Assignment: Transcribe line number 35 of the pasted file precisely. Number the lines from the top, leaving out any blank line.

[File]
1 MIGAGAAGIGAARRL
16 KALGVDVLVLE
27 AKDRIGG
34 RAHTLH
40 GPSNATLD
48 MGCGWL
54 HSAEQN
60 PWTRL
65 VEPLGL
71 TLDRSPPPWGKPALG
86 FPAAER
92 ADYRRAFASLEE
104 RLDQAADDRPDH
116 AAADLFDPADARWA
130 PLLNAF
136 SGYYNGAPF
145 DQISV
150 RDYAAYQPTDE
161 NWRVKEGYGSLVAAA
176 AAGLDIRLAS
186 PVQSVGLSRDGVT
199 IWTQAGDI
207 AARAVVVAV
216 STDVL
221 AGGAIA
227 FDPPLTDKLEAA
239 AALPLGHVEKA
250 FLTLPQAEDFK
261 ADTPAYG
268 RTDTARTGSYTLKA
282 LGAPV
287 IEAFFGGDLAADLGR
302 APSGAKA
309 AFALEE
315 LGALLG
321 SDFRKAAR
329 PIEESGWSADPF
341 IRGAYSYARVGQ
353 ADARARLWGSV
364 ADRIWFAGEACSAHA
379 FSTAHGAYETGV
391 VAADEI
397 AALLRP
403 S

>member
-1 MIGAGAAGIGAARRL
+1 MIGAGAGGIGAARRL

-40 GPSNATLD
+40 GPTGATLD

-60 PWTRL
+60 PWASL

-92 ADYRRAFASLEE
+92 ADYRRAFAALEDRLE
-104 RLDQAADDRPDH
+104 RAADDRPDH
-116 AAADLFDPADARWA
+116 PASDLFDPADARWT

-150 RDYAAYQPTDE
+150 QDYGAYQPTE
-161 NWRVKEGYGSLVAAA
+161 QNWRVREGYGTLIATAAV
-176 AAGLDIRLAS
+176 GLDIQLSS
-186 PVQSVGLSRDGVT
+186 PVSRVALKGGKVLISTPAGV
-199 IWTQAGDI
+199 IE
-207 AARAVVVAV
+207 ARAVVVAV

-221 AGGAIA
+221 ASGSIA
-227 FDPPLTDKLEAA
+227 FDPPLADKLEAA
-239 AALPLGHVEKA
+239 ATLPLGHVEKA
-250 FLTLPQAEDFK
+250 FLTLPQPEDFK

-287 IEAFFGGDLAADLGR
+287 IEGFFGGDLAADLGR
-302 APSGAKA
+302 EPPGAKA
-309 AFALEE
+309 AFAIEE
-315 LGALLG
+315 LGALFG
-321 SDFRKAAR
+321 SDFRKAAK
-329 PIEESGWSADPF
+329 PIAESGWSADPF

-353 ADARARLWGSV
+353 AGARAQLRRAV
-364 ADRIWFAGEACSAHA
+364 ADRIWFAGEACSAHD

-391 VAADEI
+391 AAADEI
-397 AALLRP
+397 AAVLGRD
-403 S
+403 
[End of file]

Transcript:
315 LGALLG